You know that this will not be the last time.
Facebook has now replaced the gossip, the social event, even the news. That is one explanation as to why 30-year-old Paul Zolezzi, a sometime model, used the social-networking site to announce that he would kill himself. (His body was found hanging from monkey bars in Brooklyn's Mount Prospect Park Playground.)
His status update had read: "Born in San Francisco, became a shooting star over everywhere, and ended his life in Brooklyn...And couldn't have asked for more."
His mother, Stephanie Zolezzi, told the Daily News: "He probably wanted to be remembered in a big way, to do it dramatically."
Mr. Zolezzi was a heroin addict, and his modeling career had a couple of fits and few starts. This wasn't even the first Facebook status update that had foretold his bitter end.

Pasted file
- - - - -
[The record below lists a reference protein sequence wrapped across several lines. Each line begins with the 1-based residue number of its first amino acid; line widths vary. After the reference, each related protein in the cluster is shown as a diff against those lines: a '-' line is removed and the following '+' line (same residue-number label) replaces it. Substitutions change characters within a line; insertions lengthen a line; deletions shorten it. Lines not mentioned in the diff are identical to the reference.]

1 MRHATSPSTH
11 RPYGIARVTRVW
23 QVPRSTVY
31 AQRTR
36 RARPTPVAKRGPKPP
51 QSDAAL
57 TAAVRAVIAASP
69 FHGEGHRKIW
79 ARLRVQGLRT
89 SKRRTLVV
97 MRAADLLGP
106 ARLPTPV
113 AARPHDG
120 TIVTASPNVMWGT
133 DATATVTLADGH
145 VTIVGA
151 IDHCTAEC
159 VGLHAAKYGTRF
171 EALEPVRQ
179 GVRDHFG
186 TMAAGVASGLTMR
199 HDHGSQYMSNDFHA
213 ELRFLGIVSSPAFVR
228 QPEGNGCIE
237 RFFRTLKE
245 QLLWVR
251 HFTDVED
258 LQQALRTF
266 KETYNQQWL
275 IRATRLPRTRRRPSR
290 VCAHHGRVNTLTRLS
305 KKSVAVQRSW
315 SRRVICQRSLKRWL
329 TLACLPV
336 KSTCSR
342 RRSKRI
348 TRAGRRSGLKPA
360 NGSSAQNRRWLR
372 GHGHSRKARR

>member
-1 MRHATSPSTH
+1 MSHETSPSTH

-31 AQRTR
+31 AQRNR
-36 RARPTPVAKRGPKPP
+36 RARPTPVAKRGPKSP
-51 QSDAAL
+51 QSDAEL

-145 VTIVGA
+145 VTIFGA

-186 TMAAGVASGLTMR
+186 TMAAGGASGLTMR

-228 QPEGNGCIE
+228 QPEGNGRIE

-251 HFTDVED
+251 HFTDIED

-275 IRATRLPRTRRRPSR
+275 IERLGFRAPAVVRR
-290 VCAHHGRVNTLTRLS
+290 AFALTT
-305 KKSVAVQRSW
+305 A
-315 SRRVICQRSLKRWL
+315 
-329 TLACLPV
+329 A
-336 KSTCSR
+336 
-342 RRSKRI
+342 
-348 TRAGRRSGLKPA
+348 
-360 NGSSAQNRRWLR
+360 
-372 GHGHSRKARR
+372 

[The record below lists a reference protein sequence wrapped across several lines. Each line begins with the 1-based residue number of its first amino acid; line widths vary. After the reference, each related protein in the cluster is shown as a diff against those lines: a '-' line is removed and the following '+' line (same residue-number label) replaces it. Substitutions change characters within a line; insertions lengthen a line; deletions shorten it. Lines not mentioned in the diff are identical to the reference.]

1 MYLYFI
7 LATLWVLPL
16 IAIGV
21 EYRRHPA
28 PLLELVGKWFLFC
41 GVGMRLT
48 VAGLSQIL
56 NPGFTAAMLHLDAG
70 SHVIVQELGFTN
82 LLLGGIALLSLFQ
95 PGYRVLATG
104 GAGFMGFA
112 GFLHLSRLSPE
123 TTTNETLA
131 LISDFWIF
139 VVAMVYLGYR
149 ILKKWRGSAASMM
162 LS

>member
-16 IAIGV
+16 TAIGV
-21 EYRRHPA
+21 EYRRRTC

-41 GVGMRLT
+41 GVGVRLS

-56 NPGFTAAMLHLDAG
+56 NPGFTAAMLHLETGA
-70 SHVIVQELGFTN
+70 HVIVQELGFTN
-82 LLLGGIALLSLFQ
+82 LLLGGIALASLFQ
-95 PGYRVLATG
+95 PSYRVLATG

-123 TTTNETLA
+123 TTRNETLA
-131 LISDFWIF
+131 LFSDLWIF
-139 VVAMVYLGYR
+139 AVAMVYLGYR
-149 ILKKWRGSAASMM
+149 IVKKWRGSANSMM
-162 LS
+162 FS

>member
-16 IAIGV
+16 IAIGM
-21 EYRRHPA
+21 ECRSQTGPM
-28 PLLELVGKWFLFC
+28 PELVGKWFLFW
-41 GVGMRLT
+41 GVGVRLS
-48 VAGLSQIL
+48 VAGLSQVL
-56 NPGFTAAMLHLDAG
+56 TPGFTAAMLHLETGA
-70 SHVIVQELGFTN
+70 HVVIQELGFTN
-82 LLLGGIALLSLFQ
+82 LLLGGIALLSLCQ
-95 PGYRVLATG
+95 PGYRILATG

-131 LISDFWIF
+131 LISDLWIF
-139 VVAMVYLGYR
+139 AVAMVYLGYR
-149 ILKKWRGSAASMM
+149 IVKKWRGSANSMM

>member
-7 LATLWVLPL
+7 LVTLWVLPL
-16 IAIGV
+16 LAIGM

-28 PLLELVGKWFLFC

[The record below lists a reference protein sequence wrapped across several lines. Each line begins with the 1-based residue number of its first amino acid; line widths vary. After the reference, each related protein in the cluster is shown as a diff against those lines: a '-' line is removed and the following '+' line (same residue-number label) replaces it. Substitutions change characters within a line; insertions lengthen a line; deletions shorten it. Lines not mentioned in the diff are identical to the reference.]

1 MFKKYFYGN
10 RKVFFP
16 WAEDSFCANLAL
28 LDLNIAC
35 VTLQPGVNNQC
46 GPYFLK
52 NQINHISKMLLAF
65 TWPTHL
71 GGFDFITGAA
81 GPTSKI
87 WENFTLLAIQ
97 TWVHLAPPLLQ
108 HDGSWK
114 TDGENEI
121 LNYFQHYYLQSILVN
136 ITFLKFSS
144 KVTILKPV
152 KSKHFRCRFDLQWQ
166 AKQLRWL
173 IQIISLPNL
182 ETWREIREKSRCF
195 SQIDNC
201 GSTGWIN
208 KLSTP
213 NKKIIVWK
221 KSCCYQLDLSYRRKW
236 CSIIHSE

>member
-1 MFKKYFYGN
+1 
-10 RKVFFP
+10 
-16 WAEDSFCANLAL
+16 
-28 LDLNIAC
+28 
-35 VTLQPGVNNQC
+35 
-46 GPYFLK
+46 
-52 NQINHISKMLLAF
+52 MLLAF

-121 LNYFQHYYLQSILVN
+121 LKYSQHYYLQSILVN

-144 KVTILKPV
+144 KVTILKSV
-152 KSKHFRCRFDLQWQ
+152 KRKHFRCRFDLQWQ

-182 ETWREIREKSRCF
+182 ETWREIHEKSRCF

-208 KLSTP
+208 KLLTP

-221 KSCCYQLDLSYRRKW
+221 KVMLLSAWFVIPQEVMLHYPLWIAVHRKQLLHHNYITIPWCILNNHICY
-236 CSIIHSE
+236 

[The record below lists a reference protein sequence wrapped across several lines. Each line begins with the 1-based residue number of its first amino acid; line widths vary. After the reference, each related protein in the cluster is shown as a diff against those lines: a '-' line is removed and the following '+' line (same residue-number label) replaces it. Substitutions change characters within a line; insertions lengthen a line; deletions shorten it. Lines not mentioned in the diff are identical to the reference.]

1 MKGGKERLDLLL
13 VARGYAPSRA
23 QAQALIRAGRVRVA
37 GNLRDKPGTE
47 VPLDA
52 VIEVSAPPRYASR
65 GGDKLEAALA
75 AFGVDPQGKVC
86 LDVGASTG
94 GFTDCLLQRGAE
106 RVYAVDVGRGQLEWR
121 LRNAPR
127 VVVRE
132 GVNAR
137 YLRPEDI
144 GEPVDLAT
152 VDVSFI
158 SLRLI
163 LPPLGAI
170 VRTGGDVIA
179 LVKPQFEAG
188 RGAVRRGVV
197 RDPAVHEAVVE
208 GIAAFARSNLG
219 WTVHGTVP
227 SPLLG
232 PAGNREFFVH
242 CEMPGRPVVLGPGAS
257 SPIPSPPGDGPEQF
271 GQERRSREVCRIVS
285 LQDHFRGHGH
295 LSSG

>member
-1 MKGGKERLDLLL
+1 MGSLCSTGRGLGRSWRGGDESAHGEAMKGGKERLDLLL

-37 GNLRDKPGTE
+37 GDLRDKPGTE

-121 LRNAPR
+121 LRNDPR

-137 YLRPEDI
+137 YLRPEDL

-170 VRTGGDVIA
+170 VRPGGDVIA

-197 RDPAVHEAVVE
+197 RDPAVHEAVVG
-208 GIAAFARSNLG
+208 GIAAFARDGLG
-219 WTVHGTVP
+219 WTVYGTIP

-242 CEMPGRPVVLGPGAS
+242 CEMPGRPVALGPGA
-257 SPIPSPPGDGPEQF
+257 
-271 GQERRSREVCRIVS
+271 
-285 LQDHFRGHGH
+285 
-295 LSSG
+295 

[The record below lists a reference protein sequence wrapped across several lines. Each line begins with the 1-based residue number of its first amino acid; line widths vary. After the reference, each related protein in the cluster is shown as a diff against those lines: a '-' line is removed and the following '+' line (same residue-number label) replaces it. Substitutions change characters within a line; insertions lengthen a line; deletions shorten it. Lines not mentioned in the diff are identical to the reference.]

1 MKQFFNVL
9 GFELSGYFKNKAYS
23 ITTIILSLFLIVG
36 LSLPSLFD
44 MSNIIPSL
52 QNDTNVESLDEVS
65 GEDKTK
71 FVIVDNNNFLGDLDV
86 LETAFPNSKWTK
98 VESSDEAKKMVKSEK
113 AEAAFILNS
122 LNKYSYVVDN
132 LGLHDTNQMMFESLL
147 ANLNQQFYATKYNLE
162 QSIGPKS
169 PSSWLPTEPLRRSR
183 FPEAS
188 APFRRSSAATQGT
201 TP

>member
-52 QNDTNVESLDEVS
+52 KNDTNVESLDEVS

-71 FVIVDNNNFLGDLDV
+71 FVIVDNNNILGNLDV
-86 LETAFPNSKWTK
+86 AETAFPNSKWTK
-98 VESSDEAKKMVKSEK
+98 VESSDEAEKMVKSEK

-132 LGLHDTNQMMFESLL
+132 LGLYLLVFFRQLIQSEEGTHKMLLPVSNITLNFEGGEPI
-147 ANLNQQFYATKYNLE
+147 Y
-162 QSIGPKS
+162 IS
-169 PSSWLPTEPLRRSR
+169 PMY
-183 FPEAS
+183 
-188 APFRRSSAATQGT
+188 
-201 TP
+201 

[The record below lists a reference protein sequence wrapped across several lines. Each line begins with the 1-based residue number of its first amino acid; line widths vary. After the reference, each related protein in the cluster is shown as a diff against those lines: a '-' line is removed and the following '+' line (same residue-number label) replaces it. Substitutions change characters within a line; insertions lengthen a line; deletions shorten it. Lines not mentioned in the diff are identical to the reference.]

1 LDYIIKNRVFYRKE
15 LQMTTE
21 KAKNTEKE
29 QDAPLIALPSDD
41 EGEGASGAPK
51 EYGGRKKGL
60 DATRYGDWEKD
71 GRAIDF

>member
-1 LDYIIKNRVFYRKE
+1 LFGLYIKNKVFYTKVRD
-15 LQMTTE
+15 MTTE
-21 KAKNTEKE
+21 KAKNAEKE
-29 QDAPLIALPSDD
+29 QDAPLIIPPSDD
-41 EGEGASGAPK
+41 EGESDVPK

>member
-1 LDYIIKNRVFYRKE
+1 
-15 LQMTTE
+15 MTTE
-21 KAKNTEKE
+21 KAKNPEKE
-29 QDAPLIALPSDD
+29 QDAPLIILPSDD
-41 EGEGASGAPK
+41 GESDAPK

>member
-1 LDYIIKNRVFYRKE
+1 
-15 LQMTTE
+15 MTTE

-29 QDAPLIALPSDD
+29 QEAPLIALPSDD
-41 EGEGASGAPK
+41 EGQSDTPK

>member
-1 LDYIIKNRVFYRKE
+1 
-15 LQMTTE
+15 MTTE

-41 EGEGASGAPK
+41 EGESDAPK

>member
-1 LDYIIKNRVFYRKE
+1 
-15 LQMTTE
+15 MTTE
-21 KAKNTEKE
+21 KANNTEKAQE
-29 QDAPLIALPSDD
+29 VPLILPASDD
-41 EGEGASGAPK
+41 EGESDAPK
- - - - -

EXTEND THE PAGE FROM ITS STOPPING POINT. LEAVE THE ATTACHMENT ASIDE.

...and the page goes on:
In January, when he was staying in Oregon, he had written: "Paul is going to be the first person ever to hang himself on his way out of Portland."
His mother, who had also had to live with Paul's father's suicide (he threw himself off the Golden Gate Bridge), summed up the role Facebook has begun to play for some people: "I would say that people get so lonely, so delusional, that all they want to do is be remembered," she said.